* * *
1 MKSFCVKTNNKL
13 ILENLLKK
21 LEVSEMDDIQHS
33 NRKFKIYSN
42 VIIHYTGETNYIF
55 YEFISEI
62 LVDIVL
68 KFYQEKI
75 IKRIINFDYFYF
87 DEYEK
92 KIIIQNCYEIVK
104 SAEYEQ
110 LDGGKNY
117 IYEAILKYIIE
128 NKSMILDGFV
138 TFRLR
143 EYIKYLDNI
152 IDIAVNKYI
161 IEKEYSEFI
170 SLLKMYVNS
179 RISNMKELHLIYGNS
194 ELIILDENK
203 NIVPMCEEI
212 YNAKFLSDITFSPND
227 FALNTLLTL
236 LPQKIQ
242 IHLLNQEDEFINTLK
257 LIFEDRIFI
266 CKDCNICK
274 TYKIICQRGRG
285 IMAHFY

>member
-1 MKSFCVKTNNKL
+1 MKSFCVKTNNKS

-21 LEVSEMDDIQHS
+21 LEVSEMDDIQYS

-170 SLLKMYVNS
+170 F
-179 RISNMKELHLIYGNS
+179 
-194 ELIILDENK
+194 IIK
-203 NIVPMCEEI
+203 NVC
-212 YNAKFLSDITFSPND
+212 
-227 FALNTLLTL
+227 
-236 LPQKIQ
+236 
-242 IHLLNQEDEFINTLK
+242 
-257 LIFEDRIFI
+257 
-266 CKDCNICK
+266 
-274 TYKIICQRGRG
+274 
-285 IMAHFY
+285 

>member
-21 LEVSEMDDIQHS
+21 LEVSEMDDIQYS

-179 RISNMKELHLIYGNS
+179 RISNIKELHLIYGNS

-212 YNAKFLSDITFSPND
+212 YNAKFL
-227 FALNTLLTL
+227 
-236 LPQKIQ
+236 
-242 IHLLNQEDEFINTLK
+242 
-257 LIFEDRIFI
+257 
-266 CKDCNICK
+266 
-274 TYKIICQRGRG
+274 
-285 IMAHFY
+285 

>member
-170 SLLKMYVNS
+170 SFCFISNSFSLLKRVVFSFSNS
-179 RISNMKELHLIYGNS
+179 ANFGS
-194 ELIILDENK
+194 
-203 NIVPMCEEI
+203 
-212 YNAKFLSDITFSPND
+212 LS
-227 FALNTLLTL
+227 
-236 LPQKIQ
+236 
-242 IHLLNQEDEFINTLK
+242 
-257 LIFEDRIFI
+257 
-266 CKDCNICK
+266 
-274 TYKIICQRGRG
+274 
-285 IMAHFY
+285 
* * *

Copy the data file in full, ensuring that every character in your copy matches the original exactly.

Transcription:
1 MKSFCVKTNNKL
13 ILENLLKK
21 LEVSEMDDIQHS
33 NRKFKIYSN
42 VIIHYTGETNYIF
55 YEFISEI
62 LVDIVL
68 KFYQEKI
75 IKRIINFDYFYF
87 DEYEK
92 KIIIQNCYEIVK
104 SAEYEQ
110 LDGGKNY
117 IYEAILKYIIE
128 NKSMILDGFV
138 TFRLR
143 EYIKYLDNI
152 IDIAVNKYI
161 IEKEYSEFI
170 SLLKMYVNS
179 RISNMKELHLIYGNS
194 ELIILDENK
203 NIVPMCEEI
212 YNAKFLSDITFSPND
227 FALNTLLTL
236 LPQKIQ
242 IHLLNQEDEFINTLK
257 LIFEDRIFI
266 CKDCNICK
274 TYKIICQRGRG
285 IMAHFY

>member
-1 MKSFCVKTNNKL
+1 MKSFCVKTNNKS

-21 LEVSEMDDIQHS
+21 LEVSEMDDIQYS

-170 SLLKMYVNS
+170 F
-179 RISNMKELHLIYGNS
+179 
-194 ELIILDENK
+194 IIK
-203 NIVPMCEEI
+203 NVC
-212 YNAKFLSDITFSPND
+212 
-227 FALNTLLTL
+227 
-236 LPQKIQ
+236 
-242 IHLLNQEDEFINTLK
+242 
-257 LIFEDRIFI
+257 
-266 CKDCNICK
+266 
-274 TYKIICQRGRG
+274 
-285 IMAHFY
+285 

>member
-21 LEVSEMDDIQHS
+21 LEVSEMDDIQYS

-179 RISNMKELHLIYGNS
+179 RISNIKELHLIYGNS

-212 YNAKFLSDITFSPND
+212 YNAKFL
-227 FALNTLLTL
+227 
-236 LPQKIQ
+236 
-242 IHLLNQEDEFINTLK
+242 
-257 LIFEDRIFI
+257 
-266 CKDCNICK
+266 
-274 TYKIICQRGRG
+274 
-285 IMAHFY
+285 

>member
-170 SLLKMYVNS
+170 SFCFISNSFSLLKRVVFSFSNS
-179 RISNMKELHLIYGNS
+179 ANFGS
-194 ELIILDENK
+194 
-203 NIVPMCEEI
+203 
-212 YNAKFLSDITFSPND
+212 LS
-227 FALNTLLTL
+227 
-236 LPQKIQ
+236 
-242 IHLLNQEDEFINTLK
+242 
-257 LIFEDRIFI
+257 
-266 CKDCNICK
+266 
-274 TYKIICQRGRG
+274 
-285 IMAHFY
+285 